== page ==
Casa of Tarrant County has continued helping abused and neglected children this year, despite the challenges of the pandemic.
And they have an urgent request right now.
They need volunteers, specifically volunteers from the African-American community, to become court-appointed special advocates.
Here's why: Last year, 661 children in Tarrant County were removed from their homes and placed in foster care.
Of that number, about 44%, identified as African-American. Yet, only 9% of advocates identify similarly. CASA said these figures tend to be mirrored in communities across Texas.
“Black youth in foster care are some of the most disenfranchised and vulnerable populations in our community,” said Tracy Williams, a Child Advocacy Specialist for CASA of Tarrant County. “In addition to dealing with the emotional and physical trauma associated with abuse and neglect, these youth are also dealing with the psychological trauma associated with the institutionalized racism that pervades so many of our systems. They need to have advocates who understand this dynamic from personal experience, which is why we need more Black and African-American volunteers, more people of color from our community to speak up for children in foster care.”
A virtual recruiting event is set for next week on October 27 at 6 p.m. To sign up, go to speakupforachild.org/register.
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Adovcates said that while the organization has a critical need for additional African-American volunteers in general, there is also a particular need for additional male volunteers, across the board.
“More than 84% of our volunteer advocates in Tarrant County are women, but about 50% of children in foster care are identified as male,” said LaZedrick Blackshire, a CASA of Tarrant County Child Advocacy Specialist. “We seek to diversify our volunteer base in all respects, not only because we want to provide advocates that children in foster care can relate to, but because we know that organizations achieve the best results possible when there is a diversity of perspectives and experiences at the table.”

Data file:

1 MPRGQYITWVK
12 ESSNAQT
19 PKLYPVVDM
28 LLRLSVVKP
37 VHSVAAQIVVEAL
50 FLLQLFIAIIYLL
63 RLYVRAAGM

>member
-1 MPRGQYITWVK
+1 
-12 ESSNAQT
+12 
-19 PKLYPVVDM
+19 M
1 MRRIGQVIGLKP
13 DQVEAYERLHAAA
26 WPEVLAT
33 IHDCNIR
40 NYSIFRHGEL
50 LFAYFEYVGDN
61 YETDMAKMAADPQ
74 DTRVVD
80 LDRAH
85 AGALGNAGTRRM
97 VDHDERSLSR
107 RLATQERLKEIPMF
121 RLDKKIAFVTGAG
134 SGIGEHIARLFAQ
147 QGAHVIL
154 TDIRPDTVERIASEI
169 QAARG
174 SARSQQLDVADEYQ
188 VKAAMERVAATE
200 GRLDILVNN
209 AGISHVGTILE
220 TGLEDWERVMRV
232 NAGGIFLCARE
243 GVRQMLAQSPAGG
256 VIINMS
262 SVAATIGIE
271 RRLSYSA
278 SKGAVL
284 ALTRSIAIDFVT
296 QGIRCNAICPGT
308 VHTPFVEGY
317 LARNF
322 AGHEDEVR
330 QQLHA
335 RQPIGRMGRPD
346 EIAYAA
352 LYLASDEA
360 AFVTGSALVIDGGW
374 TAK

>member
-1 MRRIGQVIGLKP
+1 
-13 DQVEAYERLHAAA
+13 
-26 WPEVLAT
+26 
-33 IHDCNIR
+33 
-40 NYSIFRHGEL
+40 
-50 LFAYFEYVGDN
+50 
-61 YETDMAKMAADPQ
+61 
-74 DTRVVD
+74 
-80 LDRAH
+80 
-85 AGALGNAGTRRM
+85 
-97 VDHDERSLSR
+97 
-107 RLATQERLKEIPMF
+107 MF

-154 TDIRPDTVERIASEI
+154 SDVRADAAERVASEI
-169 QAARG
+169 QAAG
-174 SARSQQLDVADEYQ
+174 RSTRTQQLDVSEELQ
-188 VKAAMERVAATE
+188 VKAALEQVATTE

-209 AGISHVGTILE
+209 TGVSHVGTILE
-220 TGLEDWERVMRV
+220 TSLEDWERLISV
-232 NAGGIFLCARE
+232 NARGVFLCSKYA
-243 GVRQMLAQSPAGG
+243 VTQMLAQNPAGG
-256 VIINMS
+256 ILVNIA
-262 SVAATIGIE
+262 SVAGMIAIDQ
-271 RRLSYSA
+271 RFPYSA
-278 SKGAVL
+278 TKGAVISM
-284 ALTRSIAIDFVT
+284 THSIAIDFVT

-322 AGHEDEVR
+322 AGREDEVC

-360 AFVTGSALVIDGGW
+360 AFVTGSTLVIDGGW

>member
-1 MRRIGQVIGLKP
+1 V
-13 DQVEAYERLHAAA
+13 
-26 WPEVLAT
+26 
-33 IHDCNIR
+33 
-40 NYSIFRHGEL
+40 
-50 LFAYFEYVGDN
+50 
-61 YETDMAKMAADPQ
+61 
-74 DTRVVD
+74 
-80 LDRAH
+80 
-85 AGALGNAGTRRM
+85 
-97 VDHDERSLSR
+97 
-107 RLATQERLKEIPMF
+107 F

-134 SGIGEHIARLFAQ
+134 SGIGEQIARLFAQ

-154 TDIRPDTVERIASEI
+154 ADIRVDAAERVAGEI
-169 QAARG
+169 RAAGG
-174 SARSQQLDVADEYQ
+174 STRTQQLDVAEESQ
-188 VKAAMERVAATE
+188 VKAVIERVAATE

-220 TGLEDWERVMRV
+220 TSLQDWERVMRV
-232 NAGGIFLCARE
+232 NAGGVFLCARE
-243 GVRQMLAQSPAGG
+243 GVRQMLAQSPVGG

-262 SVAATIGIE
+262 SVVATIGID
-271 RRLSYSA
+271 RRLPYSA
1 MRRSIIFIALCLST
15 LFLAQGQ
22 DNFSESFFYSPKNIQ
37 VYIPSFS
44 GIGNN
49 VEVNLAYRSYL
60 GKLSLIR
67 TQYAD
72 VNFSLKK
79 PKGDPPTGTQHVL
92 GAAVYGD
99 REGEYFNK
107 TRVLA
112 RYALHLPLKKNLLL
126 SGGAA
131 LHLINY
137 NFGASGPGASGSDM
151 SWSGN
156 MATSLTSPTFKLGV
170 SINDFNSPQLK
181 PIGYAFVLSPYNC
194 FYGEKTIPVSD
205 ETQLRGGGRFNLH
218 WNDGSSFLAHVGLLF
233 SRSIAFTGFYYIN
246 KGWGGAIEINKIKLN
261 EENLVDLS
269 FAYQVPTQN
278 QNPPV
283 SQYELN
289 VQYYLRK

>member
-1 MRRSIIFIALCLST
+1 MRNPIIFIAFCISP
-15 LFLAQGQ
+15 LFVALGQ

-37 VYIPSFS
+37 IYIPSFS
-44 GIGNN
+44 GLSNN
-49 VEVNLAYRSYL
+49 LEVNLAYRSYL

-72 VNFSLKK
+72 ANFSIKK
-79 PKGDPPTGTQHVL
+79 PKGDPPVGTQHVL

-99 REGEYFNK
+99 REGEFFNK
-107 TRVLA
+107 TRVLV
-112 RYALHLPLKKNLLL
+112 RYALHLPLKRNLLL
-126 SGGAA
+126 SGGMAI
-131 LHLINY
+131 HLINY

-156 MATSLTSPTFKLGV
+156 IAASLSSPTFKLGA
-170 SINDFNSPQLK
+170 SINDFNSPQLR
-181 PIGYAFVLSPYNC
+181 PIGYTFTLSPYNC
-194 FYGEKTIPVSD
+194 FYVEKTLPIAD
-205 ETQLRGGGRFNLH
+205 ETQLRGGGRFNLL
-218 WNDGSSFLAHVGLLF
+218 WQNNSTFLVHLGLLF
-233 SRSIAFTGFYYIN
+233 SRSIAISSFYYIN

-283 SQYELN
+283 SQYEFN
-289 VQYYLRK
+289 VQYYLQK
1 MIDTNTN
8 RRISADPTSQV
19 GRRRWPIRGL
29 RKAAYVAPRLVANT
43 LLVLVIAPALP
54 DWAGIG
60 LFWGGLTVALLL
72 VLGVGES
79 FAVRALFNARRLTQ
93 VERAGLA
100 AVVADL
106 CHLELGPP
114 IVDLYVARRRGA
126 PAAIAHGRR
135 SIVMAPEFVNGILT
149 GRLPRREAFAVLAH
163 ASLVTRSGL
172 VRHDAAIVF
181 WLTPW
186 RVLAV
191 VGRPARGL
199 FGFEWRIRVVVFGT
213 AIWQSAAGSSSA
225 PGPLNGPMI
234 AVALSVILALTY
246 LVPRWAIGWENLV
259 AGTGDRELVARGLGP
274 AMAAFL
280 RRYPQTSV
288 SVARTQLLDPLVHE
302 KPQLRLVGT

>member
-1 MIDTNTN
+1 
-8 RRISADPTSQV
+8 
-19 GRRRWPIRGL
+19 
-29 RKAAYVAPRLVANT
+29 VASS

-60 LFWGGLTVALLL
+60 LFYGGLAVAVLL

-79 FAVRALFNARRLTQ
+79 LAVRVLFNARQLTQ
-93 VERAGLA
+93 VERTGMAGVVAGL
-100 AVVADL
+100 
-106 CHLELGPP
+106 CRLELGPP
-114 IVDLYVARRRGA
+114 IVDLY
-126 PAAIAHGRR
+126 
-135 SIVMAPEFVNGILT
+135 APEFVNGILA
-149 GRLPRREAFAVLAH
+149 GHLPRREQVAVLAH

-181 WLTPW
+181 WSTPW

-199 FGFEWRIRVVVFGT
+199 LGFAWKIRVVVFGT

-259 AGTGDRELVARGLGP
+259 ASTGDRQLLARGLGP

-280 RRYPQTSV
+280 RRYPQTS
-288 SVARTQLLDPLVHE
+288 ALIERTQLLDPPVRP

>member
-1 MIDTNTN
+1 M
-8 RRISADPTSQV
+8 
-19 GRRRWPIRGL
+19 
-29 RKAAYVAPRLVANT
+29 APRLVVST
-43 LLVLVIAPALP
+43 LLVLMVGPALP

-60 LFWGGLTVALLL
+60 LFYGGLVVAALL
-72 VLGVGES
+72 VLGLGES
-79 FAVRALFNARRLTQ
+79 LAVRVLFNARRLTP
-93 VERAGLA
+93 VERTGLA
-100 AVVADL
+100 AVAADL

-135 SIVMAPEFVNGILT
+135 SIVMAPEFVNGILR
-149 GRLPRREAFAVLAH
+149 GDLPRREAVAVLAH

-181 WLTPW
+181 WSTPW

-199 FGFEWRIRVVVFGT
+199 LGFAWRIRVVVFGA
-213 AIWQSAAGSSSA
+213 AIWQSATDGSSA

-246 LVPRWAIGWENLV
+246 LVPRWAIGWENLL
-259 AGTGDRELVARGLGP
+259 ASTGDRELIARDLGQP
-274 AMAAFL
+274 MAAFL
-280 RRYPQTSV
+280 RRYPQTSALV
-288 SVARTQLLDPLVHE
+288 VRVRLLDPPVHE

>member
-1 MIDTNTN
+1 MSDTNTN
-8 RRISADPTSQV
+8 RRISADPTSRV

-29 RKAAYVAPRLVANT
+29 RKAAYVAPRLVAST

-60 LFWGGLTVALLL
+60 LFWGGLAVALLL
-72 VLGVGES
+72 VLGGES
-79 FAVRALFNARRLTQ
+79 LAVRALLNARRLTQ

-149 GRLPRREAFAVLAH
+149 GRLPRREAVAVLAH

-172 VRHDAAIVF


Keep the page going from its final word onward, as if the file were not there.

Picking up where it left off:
CASA of Tarrant County pairs trained, court-appointed volunteer advocates with children and teens who have been taken into custody by Child Protective Services, for the purpose of serving as the child or teen’s “voice” as they move through the family court system. In many cases, a CASA is the only consistent adult figure present during a confusing and frightening time in the life of a child who has already experienced significant trauma.
Currently, CASA of Tarrant County has more than 450 active volunteers who come from all walks of life.
The COVID-19 pandemic has also made it difficult for CASA to recruit and retain volunteers like it used to.
To learn more about CASA of Tarrant County, visit speakupforachild.org.